Governor Andrew Cuomo was silent today in the wake of a lengthy report by The New York Times that said his administration repeatedly interfered with the work of an anti-corruption commission Cuomo, himself, created, with a top aide even calling back subpoenas that were issued to political allies of the governor's. NY1's Zack Fink filed the following report.
Governor Andrew Cuomo was in New York City Wednesday with no public schedule, deciding not to address a tough New York Times article that lays out a pattern of interference in the work of his anti-corruption Moreland Commission.
The governor, instead, issued nine separate press releases throughout the day, trumpeting the upgrading of the state's bond rating, and even new penalties for the mistreating of pets.
Lieutenant Governor Robert Duffy held a public event in upstate Jamesville but did not take questions.
Some believe the Governor will soon need to publicly address the story.
"Where does this resolve itself? I think it has to resolve itself with the governor standing before the cameras and giving an in-person news conference refuting the Times story as he sees it and answering its charges," says Blair Horner of New York Public Interest Research Group.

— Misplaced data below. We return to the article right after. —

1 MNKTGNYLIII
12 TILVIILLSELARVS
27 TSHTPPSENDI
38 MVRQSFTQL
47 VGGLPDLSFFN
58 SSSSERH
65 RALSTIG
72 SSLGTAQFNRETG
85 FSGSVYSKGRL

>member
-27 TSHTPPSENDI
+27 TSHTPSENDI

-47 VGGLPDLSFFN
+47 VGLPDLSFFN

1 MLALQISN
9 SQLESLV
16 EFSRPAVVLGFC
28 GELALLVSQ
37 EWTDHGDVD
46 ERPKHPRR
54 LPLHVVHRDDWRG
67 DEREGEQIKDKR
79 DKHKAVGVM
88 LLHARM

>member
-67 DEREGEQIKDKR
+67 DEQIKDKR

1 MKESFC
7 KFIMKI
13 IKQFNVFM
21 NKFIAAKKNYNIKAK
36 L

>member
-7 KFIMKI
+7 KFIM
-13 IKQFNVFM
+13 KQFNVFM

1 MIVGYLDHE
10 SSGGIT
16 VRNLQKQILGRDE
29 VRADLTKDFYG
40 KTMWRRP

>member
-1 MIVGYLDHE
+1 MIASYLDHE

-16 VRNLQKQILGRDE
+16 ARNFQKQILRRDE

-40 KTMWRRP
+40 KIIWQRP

According to the Times, Cuomo's top aide, Larry Schwartz, ordered members of the commission to pull back at least two subpoenas the commission issued to the Real Estate Board of New York, whose members have donated generously to Cuomo, and to an advocacy group created to promote the governor's agenda.
Barbara Bartoletti was an adviser to the commission.
"I just saw some signs here and there that clearly they were coordinating with, and what I assumed was the second floor. Before meetings, there would be some closed door discussions," Bartoletti says.
"Governor Cuomo pledged to restore the public trust. He's done some things to do that, but his actions in handling the Moreland Commission have undermined all the good that he has done," says Dick Dadey of Citizens Union.
In its 13-page response to the Times, the Cuomo administration tried to dismiss the report, saying, "This is old news. The commission disbanded over four months ago. Even as a recap story, this is not timely, relevant, or new."
"The Moreland story comes in the middle of Governor Cuomo's re-election campaign where he is way ahead of his Republican opponent in the polls.
The question now becomes, does the story and its revelations damage the governor's standing with the public and more importantly, can his political opponents capitalize on that?